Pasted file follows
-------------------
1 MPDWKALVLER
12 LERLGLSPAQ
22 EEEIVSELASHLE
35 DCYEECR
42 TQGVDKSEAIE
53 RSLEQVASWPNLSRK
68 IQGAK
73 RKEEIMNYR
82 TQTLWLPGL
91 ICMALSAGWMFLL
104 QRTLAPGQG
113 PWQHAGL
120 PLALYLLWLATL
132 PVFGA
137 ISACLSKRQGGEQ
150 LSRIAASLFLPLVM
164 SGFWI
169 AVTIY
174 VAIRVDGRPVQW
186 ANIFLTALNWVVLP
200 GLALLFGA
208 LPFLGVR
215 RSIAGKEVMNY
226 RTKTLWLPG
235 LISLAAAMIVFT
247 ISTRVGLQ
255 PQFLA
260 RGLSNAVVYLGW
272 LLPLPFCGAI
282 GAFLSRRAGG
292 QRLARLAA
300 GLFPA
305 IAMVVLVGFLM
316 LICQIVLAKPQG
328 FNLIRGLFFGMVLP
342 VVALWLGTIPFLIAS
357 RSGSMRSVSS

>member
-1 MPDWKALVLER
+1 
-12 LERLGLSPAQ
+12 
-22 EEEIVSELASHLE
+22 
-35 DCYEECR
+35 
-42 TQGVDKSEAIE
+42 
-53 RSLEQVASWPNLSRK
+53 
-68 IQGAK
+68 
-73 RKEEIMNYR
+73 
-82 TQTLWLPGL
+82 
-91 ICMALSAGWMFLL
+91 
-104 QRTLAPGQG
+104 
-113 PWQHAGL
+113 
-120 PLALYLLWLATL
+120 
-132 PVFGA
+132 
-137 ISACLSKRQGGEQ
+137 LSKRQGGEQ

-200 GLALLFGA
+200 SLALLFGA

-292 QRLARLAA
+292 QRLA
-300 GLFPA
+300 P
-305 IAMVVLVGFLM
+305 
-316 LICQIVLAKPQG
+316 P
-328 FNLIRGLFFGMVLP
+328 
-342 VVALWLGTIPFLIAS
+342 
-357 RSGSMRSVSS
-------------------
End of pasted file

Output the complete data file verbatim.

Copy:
1 MPDWKALVLER
12 LERLGLSPAQ
22 EEEIVSELASHLE
35 DCYEECR
42 TQGVDKSEAIE
53 RSLEQVASWPNLSRK
68 IQGAK
73 RKEEIMNYR
82 TQTLWLPGL
91 ICMALSAGWMFLL
104 QRTLAPGQG
113 PWQHAGL
120 PLALYLLWLATL
132 PVFGA
137 ISACLSKRQGGEQ
150 LSRIAASLFLPLVM
164 SGFWI
169 AVTIY
174 VAIRVDGRPVQW
186 ANIFLTALNWVVLP
200 GLALLFGA
208 LPFLGVR
215 RSIAGKEVMNY
226 RTKTLWLPG
235 LISLAAAMIVFT
247 ISTRVGLQ
255 PQFLA
260 RGLSNAVVYLGW
272 LLPLPFCGAI
282 GAFLSRRAGG
292 QRLARLAA
300 GLFPA
305 IAMVVLVGFLM
316 LICQIVLAKPQG
328 FNLIRGLFFGMVLP
342 VVALWLGTIPFLIAS
357 RSGSMRSVSS

>member
-1 MPDWKALVLER
+1 
-12 LERLGLSPAQ
+12 
-22 EEEIVSELASHLE
+22 
-35 DCYEECR
+35 
-42 TQGVDKSEAIE
+42 
-53 RSLEQVASWPNLSRK
+53 
-68 IQGAK
+68 
-73 RKEEIMNYR
+73 
-82 TQTLWLPGL
+82 
-91 ICMALSAGWMFLL
+91 
-104 QRTLAPGQG
+104 
-113 PWQHAGL
+113 
-120 PLALYLLWLATL
+120 
-132 PVFGA
+132 
-137 ISACLSKRQGGEQ
+137 LSKRQGGEQ

-200 GLALLFGA
+200 SLALLFGA

-292 QRLARLAA
+292 QRLA
-300 GLFPA
+300 P
-305 IAMVVLVGFLM
+305 
-316 LICQIVLAKPQG
+316 P
-328 FNLIRGLFFGMVLP
+328 
-342 VVALWLGTIPFLIAS
+342 
-357 RSGSMRSVSS